Day 13 (Jan. 13): Descendants of Esau, Edom’s origins, Edom’s rulers, Israel’s descendants

Welcome to BibleBum where we are exploring the entire Bible in one year to better learn how to follow God’s instructions and discover the purpose for our lives.  The BibleBum blog uses The One Year Chronological Bible, the New Living Translation version.  At the end of each day’s reading, Rob, a cultural history aficionado and seminary graduate, answers questions from Leigh An, the blogger host, about the daily scripture.  To start from the beginning, click on “Index” and select Day 1.

Genesis 36:-19

1 Chronicles 1:35-37

Genesis 36:20-30

1 Chronicles 1:38-42

Genesis 36:31-43

1 Chronicles 1:43-54

1 Chronicles 2:1-2

Questions & Observations

Q. What significance is there in letting the readers know the lines of Esau?

A. It appears that the writer wants us to know that the descendants of Esau aligned themselves with the various tribes in the land of Canaan, the land promised by God to the descendants of Jacob.  It appears that the rivalry the began with Jacob and Esau would continue for many generations (watch for the word Edomites, which is the most common name for Esau’s family).  Various later sections of the Old Testament list Edom as one of the greatest rivals and enemies of Israel.  So what the writer wants us to bear in mind is that these enemies tribes of Israel trace their origins and alignment to the rival of one of their founding fathers: Jacob and his brother Esau.

Q.  With some exceptions, it appears that the Bible usually traces ancestry through the men.  Are women viewed less important?

A. Yep.  The Bible definitely prioritizes men over women, as did the larger world it was written in.  Though there are a few women who “make the cut” as being mentioned (Sarah, Rebekah, Rachel and Leah, Miriam, Rahab, Deborah, Ruth, Naomi, Esther is a fairly complete list), it is mostly the lines of men that are traced by the story.

Q.  (36:12) Esau’s son had a concubine.  How were concubine’s viewed?  One of God’s commandments is, “Thou shall not commit adultery.”  Of course, as humans surrounded by temptation, all of God’s commandments were not followed.  But, is a man having one wife something that gets decreed later?

A. Concubinage is something the Bible discusses (and does not necessarily approve of), and it is something of a different category from adultery.  We might think of it like this: a powerful ruling man (a king or ruling person such as in this case) already has a wife, but he has the wealth to take on other women and be in relationship with them (with the wife’s knowledge- this isn’t the man sneaking around).  Especially if the other women are of a different class (many concubines were from lower class families or were even servants or slaves), rather than marry her (he already had a wife), he would make her something like a “lower wife” or concubine.  Basically, it was a way for the man to control a greater number of women (and the children they produced- something important to keep in mind) without technically violating his marriage vows.  We will see this come into play as Israel establishes its own line of kings in later OT books.

Q. (36:15): Can you describe a “clan”?  How big are they?  Does it have the same meaning as “nation”?  Do they let others in?

A. I tried to find some good material on this, and honestly didn’t come up with a whole lot.  Clan size could very greatly, especially since it would have involved servants or other “extra” members (who weren’t technically family) in the count.  If a clan got big enough to have a particular ruler, it could be considered a kingdom.  Usually, kingdoms referred to locations (the kingdom of Jerusalem, or Babylon, etc.) and territory, rather than family (where clan would be rightly used).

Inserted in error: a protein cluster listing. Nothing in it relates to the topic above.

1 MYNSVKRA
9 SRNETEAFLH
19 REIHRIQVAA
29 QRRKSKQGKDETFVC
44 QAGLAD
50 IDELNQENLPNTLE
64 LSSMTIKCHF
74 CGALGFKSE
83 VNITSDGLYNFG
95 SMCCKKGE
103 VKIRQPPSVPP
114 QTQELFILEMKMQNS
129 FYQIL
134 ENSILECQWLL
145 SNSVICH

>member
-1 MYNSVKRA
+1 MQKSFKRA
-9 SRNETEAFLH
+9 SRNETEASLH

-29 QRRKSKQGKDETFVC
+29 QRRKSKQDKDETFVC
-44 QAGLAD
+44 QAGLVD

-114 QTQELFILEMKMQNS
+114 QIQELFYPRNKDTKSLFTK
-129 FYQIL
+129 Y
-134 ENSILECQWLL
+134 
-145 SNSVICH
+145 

Q. (1 Chronicles 1: 35-37): Why does the Bible repeat these descendant stories?  Who wrote 1 and 2 Chronicles?

A. Yes, the Bible frequently repeats stories of many sorts, including genealogies.  Part of the reason for this was that there were various materials circulating among the various tribes before what we know as the OT was assembled (which happened in fairly modern times).  Since it was so important for a family to be able to trace its roots, it is unsurprising that genealogies were frequently presented.

We don’t know exactly who wrote 1 and 2 Chronicles, but we do know that they were written much later than most of the other works of the OT (one of the last books written along with Malachi).  Chronicles (its only one book in Jewish Bibles- though the material is the same) was written to teach the history of the Jews to the people in the post exile period when Jerusalem was being rebuilt.  It was written as a way for the Israelite people who lived around 500 BC (give or take a few hundred years) to connect with their history.  As such, there are frequently places where Chronicles tells us a story that we have already “heard” elsewhere.

Q. (Gen. 36: 31): So there were kings ruling over the clans of Jacob, the clans of Esau and other groups — the whole Canaan area?  Do we need to know what was going on around these areas at the time?

A. The entire land of Canaan was under the control of various tribes, and this continued even when the Israelites return to the land several hundred years later.  This does not mean that these kings controlled everything, it is clear from the story that Jacob and his sons did not serve a king, they were powerful enough to be in charge of their own area.  So Jacob’s family controls its own territory.  But the story is telling us that some of the clans the Israelites will deal with when they return to Canaan from Egypt will trace their roots to Jacob’s brother Esau.

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